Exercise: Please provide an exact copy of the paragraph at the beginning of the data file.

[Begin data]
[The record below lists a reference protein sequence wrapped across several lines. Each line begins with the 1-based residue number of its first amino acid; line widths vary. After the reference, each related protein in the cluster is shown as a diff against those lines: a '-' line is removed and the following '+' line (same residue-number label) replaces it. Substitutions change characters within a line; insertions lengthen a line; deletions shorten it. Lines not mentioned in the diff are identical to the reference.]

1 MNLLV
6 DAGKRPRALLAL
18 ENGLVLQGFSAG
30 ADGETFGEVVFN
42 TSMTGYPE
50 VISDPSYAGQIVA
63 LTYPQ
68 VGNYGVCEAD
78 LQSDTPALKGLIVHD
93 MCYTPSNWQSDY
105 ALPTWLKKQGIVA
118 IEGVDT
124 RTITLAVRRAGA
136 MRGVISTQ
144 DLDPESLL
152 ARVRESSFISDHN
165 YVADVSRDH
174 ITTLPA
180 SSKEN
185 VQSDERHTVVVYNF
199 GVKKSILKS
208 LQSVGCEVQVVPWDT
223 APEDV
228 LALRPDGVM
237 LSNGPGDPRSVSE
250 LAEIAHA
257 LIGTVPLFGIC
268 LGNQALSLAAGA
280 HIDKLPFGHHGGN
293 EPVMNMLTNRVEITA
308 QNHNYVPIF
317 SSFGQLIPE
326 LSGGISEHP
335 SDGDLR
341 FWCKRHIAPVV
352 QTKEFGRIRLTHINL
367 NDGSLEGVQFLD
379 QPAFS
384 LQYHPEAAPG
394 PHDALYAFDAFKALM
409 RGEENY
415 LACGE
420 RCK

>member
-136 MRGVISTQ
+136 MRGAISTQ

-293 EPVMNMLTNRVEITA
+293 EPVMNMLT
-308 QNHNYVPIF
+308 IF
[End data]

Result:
[The record below lists a reference protein sequence wrapped across several lines. Each line begins with the 1-based residue number of its first amino acid; line widths vary. After the reference, each related protein in the cluster is shown as a diff against those lines: a '-' line is removed and the following '+' line (same residue-number label) replaces it. Substitutions change characters within a line; insertions lengthen a line; deletions shorten it. Lines not mentioned in the diff are identical to the reference.]